Virtua Fighter V: Final Showdown
The Virtua Fighter franchise started back in the early 90’s when anything with 3D was billed as “Virtual Reality”. The first Virtua Fighter allowed players to do astonishing things like sidestep; moving their character into the mysterious Third Dimension! At the time it was up against 2-D fighting classics like the Street Fighter games and Mortal Kombat so this gimmick was enough to draw attention from many arcade goers. However what has helped the franchise stick around is its emphasis on more realistic fighting moves from its characters.
There are no projectiles, let alone the giant walls of energy seen in some fighters. Characters can’t leap ten feet in the air, or uppercut enemies through the roof. The roster of fighters is composed of ordinary human (Not even a single grizzly bear), and none of them carry weapons. The combat system doesn’t use a Super Meter for charging up mega-attacks. Combos are short, and aerial combat is almost non-existent.
Performing well in a Virtua Fighter game takes a firm understanding of the characters lengthy lists of special moves and stances, plus a great deal of timing.
Virtua Fighter V came out in 2007, and has been upgraded several times since. Final Showdown is the new edition, and it is being released as an XBLA/PSN download, rather than on a disk (No, there’s no way to upgrade the old Virtua Fighter V disk to this edition, at this time).
This new version adds in a bunch of gameplay tweaks and balances that have been developed over the last five years, and has a fully-integrated online mode (Unlike the original version which had online as an add-on for Xbox only). The single-player mode has some Challenge modes to give new players a hand in learning the game, and these do a very good job of getting newbies up to speed on the idiosyncrasies of this franchise.
A noteworthy feature is that this version of the game is a grab bag of easy Achievements for gamers who want a quick way to raise their gamer score.
The online modes have both ranked and unranked matches, plus a handy feature that tracks how often players will rage quit in the middle of matches (Politely called a “Disconnect” counter by the developers).
New players should be warned before going online that the basic mechanics of the series haven’t changed much in the eleven years since VF4 came out, so long-time Virtua Fighter fans have had a decade to master their favorite characters, and five years to learn the specifics of VF5.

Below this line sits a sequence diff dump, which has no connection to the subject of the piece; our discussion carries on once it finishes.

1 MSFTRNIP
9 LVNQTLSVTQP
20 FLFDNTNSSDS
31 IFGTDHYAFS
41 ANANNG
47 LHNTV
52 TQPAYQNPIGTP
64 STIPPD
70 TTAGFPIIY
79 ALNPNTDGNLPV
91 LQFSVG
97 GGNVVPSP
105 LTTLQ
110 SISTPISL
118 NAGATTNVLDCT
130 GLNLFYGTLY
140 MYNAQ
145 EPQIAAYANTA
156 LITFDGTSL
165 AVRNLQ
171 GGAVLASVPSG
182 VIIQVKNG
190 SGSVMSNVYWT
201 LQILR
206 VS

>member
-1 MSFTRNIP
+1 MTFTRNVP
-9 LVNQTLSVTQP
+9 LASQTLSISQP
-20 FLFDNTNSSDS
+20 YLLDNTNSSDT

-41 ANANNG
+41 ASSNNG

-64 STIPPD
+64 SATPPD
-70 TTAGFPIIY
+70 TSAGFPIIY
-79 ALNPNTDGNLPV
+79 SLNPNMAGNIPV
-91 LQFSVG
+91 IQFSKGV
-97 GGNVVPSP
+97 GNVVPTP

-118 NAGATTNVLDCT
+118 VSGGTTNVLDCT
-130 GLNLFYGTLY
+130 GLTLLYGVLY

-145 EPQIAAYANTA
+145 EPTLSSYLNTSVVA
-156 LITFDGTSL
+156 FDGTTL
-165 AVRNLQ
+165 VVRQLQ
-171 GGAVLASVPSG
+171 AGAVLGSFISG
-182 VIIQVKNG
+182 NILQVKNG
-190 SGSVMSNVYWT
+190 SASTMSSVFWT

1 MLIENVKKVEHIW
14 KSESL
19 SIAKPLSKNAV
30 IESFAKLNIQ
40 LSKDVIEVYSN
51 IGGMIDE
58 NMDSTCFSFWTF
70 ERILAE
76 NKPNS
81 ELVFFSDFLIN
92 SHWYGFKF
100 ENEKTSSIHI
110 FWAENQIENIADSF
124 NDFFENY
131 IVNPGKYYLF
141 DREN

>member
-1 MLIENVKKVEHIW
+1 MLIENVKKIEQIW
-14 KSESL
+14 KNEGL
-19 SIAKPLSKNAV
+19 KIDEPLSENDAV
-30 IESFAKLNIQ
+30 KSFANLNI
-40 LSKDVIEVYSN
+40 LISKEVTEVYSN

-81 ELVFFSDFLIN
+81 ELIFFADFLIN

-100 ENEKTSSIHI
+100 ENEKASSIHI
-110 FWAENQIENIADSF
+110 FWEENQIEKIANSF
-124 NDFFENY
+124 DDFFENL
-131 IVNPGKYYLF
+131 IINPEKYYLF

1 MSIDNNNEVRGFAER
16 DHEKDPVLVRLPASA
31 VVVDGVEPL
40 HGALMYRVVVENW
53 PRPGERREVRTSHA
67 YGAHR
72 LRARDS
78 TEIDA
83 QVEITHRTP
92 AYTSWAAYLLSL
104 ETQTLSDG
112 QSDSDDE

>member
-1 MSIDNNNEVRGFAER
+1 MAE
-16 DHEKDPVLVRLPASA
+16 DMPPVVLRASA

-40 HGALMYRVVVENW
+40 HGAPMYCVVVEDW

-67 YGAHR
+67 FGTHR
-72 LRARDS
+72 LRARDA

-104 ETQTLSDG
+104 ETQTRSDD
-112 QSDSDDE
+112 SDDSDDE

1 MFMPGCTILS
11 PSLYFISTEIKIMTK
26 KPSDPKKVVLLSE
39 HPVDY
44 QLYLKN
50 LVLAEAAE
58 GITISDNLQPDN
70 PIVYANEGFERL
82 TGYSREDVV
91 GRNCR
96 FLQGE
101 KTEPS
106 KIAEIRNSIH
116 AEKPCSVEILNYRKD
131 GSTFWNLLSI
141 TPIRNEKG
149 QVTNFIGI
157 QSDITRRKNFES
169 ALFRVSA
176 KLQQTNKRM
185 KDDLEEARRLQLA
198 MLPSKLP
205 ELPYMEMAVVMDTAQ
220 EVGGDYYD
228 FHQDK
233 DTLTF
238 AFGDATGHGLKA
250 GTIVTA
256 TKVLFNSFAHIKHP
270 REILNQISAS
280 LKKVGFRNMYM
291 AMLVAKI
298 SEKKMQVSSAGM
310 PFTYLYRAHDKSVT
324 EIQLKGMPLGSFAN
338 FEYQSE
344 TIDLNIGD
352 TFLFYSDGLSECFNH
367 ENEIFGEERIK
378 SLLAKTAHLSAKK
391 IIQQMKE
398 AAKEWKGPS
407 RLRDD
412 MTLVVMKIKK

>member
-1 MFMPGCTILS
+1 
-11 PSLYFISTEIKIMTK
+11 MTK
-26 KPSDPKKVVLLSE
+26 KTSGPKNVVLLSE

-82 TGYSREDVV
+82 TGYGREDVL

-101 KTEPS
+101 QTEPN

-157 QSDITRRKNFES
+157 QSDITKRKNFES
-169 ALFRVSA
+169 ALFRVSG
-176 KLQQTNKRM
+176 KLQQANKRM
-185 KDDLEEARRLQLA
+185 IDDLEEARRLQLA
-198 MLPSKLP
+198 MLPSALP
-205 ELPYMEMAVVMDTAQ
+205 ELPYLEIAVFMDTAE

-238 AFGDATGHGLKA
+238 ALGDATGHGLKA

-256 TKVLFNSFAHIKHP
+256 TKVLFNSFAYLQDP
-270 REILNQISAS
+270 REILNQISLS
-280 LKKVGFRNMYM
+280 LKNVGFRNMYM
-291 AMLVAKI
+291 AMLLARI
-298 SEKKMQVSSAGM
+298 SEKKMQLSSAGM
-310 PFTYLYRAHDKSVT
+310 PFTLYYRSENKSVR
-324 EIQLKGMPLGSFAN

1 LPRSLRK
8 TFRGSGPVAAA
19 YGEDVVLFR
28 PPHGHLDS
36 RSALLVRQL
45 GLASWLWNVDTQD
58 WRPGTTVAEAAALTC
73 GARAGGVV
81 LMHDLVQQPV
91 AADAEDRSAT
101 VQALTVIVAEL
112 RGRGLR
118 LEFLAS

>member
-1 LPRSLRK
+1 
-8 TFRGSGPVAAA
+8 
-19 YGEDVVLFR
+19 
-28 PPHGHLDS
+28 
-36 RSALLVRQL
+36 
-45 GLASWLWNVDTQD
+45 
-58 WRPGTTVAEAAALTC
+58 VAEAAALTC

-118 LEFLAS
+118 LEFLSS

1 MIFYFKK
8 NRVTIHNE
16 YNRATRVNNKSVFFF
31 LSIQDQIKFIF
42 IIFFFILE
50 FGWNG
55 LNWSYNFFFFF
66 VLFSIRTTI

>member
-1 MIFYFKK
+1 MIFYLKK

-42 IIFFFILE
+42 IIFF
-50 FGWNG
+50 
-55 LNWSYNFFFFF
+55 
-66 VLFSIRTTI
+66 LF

There are twenty characters on the roster in Final Showdown, including several new ones not in the original version. They include the ponderous Sumo wrestler Taka Arashi who hasn’t been part of the franchise for a while. There’s also the karate expert Jean, and a nimble Chinese girl who practices monkey Kung-fu, but the most interesting of the new characters is a tiny Luchadore named El Blaze who uses the sort of agile moves seen in professional wrestling.
Fans of the series will probably find the new fighters to be worth exploring, and between them all there is a good deal of variety.
To add a little more variety, each character has two costumes available (Sarah, the killer Barbie doll gets a sexy cocktail dress), but there are optional “Item Packs” that can be downloaded for a fee. These item packs are only cosmetic and won’t provide combat bonuses, but they will make characters distinct when playing online.
More arenas have been added to this version of the game, including a proper sumo arena to go with the new sumo character. Ring-outs are allowed, and each of the stages is designed differently, so that on some of them it’s very easy to knock an opponent out of the ring, while others make it quite difficult by requiring players to break through walls, or knock enemies over short barriers.
Although in many ways it’s rather dated, especially in terms of graphics and sound, Virtua Fighter V: Final Showdown is still an excellent fighter from a franchise that hasn’t been around much this console generation. It is available now for XBLA and PSN for the low price of $15 or 1200 Microsoft points.